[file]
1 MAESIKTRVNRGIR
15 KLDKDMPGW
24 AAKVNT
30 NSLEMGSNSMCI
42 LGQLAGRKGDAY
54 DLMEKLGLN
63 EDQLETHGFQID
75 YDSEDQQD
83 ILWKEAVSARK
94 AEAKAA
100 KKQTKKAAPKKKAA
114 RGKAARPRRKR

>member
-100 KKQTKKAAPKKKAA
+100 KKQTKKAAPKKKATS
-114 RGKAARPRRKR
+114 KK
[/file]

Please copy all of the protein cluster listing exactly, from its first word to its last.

1 MAESIKTRVNRGIR
15 KLDKDMPGW
24 AAKVNT
30 NSLEMGSNSMCI
42 LGQLAGRKGDAY
54 DLMEKLGLN
63 EDQLETHGFQID
75 YDSEDQQD
83 ILWKEAVSARK
94 AEAKAA
100 KKQTKKAAPKKKAA
114 RGKAARPRRKR

>member
-100 KKQTKKAAPKKKAA
+100 KKQTKKAAPKKKATS
-114 RGKAARPRRKR
+114 KK